I claim that the means test should cither be abolished or applied to both pensioned teachers and retired civil servants, or, in fairness, the limits imposed by the Act should be adjusted on more generous levels. All salaries and pensions of public elementary school teachers and civil servants come from State funds and the incidence of an increase in the cost of living falls on different classes of people with exactly the same severity. It is fair and reasonable to ask the Financial Secretary to consider these inequalities in the Pensions (Increase) Act.

Little did I think that my maiden speech in this place would be made on this particular subject. I have risen to speak tonight because I feel so deeply about it and fear that an injustice may be perpetuated. I had hoped, in my maiden speech, to follow the fine lead which was given by the hon. and gallant Member for Watford (Major Freeman), when he found an opportunity to speak of his own constituency and of the wonderful things that were done there. I confess that in my amateurish way I might have vied with the hon Lady the Member for Coatbridge (Mrs. Mann) and told an Irish story to enliven the Debate; but those things must wait. They are luxuries which must give place to the needs of the moment. I may have a chance to urge what the linen trade, as the second exporting trade, might do to bring millions of dollars to this country, and what the exportable surplus of Irish agriculture might do to supply the needs of the people of Great Britain. But all these things must rest, and in my maiden speech, if by chance I have made a point which touches some heartstrings in the Financial Secretary, I should be well content and very grateful.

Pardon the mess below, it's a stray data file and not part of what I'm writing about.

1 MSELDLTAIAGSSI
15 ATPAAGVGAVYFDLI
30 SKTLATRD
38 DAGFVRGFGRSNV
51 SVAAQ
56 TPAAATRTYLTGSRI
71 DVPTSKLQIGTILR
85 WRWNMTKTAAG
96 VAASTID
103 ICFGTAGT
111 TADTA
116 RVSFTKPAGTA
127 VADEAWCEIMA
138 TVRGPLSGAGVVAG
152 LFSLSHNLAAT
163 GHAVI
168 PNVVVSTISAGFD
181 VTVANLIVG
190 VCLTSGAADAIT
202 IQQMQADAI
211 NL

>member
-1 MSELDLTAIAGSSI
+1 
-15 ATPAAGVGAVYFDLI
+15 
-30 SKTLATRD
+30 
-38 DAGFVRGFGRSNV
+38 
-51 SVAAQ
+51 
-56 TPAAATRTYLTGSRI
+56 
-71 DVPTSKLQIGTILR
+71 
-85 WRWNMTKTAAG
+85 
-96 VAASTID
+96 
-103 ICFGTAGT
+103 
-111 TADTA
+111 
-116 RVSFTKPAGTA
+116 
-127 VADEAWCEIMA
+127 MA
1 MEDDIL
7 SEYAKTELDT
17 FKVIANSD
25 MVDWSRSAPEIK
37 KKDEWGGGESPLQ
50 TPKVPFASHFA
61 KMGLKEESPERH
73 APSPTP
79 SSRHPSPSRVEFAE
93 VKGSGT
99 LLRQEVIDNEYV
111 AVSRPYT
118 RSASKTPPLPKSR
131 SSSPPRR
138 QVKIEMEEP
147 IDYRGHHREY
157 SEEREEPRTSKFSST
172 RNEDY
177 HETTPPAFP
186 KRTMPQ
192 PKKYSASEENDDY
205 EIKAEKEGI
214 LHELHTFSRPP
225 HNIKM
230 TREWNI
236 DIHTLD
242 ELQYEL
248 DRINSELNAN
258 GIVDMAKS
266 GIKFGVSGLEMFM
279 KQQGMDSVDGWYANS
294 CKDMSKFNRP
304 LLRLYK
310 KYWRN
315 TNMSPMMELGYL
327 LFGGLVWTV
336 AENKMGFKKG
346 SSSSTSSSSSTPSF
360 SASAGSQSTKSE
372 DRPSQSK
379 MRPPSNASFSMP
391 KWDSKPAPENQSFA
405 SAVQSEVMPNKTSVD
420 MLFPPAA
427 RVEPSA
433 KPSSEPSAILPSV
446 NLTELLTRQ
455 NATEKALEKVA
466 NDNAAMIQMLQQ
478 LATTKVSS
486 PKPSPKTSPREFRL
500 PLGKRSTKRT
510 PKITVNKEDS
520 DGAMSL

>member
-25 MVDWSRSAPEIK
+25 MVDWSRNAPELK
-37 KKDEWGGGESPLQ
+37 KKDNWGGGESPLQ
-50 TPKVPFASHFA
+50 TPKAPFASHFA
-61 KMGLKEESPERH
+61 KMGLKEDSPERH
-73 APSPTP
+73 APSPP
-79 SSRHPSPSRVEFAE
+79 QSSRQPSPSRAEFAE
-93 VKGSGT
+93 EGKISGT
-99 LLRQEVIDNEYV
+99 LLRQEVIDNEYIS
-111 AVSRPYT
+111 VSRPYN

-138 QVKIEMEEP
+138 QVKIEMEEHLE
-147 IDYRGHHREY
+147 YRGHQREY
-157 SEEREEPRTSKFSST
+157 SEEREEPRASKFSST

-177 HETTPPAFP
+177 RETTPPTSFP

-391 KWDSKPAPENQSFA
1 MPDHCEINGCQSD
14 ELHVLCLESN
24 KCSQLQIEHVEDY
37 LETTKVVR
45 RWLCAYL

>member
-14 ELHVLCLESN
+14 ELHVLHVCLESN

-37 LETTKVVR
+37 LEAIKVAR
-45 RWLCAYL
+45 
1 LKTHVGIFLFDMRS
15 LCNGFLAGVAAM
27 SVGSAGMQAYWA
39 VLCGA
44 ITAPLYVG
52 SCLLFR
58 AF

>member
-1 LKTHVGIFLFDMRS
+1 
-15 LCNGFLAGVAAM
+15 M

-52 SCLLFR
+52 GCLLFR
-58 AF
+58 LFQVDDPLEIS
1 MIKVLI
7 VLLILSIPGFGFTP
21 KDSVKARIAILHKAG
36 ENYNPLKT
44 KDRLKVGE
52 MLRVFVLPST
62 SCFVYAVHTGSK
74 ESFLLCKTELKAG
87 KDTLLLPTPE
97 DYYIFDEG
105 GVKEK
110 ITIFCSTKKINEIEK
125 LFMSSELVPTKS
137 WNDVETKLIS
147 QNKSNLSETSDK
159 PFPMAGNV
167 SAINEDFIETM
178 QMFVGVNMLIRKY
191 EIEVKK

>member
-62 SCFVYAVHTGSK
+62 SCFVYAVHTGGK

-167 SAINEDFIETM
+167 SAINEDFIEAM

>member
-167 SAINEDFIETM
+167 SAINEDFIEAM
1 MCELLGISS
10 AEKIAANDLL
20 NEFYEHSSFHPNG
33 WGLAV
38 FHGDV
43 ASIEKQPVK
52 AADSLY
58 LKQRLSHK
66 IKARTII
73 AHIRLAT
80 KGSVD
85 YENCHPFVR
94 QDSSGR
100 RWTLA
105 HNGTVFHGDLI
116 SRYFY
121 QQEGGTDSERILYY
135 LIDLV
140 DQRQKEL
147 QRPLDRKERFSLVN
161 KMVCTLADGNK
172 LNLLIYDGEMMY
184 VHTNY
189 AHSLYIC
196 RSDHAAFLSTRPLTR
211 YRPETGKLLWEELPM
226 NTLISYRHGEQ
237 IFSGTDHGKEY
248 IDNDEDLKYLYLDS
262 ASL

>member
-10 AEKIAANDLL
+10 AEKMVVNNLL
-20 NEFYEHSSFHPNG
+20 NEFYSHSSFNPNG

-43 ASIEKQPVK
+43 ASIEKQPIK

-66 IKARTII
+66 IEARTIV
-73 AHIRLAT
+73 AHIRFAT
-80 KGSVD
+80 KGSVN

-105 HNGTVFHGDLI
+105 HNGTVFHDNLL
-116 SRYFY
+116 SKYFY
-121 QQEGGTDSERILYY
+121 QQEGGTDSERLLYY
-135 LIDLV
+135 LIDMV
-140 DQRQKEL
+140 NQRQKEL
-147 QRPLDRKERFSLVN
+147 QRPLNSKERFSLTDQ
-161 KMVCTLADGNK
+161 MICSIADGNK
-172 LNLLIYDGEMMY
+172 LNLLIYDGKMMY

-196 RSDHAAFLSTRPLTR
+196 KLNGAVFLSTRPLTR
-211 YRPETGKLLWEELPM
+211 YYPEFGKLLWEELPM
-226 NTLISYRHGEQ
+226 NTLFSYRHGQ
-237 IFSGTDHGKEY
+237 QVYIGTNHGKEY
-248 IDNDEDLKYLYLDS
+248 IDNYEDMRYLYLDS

8.0 p.m.

Mr. Callaghan (Cardiff, South)

As one whose maiden speech is only just behind him perhaps I may enter fully into the feelings of the hon. and gallant Member for Antrim (Major Haughton) and say to him on behalf of the whole Committee that if he continues to espouse his cause with the sincerity, eloquence and logical persuasion which has characterised his contribution tonight, and in an accent which I find extremely pleasing, then we shall indeed all be glad to hear his further contributions. I am very glad to find myself on the same side as he is in this matter and to support the contribution which the hon. Member for Rugby (Mr. W. J. Brown) has made, although not necessarily to endorse all the terms in which he made his case. This, as has been truly said, is an all-party matter. I cannot accept the view that this Government is committed, necessarily, to doing something which expediency is pushing it into doing. I think that probably the best way one can make one's case is by referring to the circumstances in which this Act became law, and to expound the argument why it should not find its way, tucked away in Part II of the Schedule, into the Expiring Laws Continuance Bill. When one looks at the other Acts which are to be continued, either from their relative importance or the amount of money to be expended, one is bound to conclude that this Act is not in the same category.